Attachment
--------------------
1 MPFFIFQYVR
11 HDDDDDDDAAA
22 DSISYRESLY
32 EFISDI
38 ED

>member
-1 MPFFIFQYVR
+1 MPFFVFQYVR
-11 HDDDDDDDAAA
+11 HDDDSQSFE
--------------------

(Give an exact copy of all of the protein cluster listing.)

1 MPFFIFQYVR
11 HDDDDDDDAAA
22 DSISYRESLY
32 EFISDI
38 ED

>member
-1 MPFFIFQYVR
+1 MPFFVFQYVR
-11 HDDDDDDDAAA
+11 HDDDSQSFE